Harrison Ford as Indiana Jones, adventurer and archaeology professor
India, Summer 1935
Film: Indiana Jones and the Temple of Doom
Release Date: May 23, 1984
Director: Steven Spielberg
Costume Designer: Anthony Powell
A memorable scene in Indiana Jones and the Temple of Doom finds the titular archaeologist and his two newly introduced companions, Willie Scott (Kate Capshaw) and Short Round (Ke Huy Quan), invited to a banquet at Pankot Palace hosted by the young Majarajah Zalim Singh (Raj Singh). The trio doesn’t take warmly to the feast, which includes such delicacies as “snake surprise” and chilled monkey brains.
One of my favorite aspects of Indiana Jones and the Temple of Doom is the alternative costumes that Indy sports when not in his signature leather jacket and fedora. In addition to a Casablanca-inspired (but ’80s-executed) white dinner jacket at the film’s outset, Indy uses this dinner as an opportunity to dress up his usual bush shirt and “pinks” trousers by donning a tweed sport jacket and bow tie.
Lee Marvin as Walker, revenge-driven armed robber
Santa Monica, Summer 1967
Film: Point Blank
Release Date: August 30, 1967
Director: John Boorman
Costume Designer: Margo Weintz
With the first day of autumn only a day away, we’re looking ahead to fall fashion from a tough guy. In John Boorman’s 1967 neo-noir Point Blank, Lee Marvin starred as Walker, the unsmiling thief out for revenge after he was left for dead on Alcatraz Island by his one-time partner Mal Reese (John Vernon).
Having patched up his wounds, Walker seeks out the help of his sister-in-law Chris (Angie Dickinson), who agrees to lend her own particular brand of charm to assist Walker in retrieving the $93,000 he believes he is rightfully owed. Continue reading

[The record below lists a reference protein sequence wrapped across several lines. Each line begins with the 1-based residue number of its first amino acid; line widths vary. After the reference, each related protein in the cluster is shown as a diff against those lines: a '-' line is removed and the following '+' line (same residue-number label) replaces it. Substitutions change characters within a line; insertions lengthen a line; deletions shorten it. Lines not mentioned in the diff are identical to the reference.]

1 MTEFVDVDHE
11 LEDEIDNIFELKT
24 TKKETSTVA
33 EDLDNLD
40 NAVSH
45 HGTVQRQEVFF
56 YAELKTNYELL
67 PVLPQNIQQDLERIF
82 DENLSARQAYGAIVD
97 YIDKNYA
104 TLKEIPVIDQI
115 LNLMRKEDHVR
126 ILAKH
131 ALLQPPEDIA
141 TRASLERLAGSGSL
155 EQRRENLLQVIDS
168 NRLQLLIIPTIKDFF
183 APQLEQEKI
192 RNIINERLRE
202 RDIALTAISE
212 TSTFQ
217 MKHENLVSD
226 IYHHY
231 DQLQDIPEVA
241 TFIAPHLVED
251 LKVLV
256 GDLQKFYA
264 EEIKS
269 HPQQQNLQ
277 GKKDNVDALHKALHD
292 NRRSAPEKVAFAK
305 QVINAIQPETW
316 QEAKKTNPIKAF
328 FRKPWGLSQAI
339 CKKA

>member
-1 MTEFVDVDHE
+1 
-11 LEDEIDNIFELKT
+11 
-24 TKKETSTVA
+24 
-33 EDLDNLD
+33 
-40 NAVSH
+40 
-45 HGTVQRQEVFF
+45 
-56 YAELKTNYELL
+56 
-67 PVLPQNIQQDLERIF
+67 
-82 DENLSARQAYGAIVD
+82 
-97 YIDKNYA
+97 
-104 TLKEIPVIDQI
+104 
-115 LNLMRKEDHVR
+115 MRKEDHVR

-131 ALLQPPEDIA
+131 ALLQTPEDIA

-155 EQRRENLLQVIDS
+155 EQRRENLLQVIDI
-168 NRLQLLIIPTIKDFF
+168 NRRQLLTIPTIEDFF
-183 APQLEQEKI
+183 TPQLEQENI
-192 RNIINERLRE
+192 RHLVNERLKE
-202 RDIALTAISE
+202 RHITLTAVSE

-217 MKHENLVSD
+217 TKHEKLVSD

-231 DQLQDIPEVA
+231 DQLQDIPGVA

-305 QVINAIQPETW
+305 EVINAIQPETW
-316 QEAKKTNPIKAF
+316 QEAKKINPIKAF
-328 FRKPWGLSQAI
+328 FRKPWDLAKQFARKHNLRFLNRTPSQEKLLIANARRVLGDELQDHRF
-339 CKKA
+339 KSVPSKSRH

James Garner as Philip Marlowe, cynical private detective
Los Angeles, Spring 1969
Release Date: October 22, 1969
Director: Paul Bogart
Costume Design: Florence Hackett & James Taylor
Save for a single season of a loosely adapted ABC TV series, he character of Philip Marlowe had gone more than two decades without a cinematic portrayal at the time Marlowe was released in 1969. Directed by the appropriately named Paul Bogart (no relation), this adaptation of Raymond Chandler’s 1949 pulp novel The Little Sister updated the setting to contemporary Los Angeles.
James Garner took some criticism for his take on the famous private eye, but I think the likable actor’s vulnerable sincerity works for his interpretation of Chandler’s anti-hero. Continue reading
John Wayne as Sean Thornton, Irish-American former prizefighter
Inisfree, Ireland, spring during the 1920s
Film: The Quiet Man
Release Date: July 21, 1952
Director: John Ford
Costume Designer: Adele Palmer
John Ford’s cinematic love letter to his ancestral home remains a perennial St. Patrick’s Day favorite, even if it is a somewhat overly sanitized depiction of Irish life in the 1920s. As Duke’s outfit from The Quiet Man has been requested by at least three different BAMF Style readers over the last few years, I couldn’t imagine a better time to feature it than on St. Patrick’s Day weekend.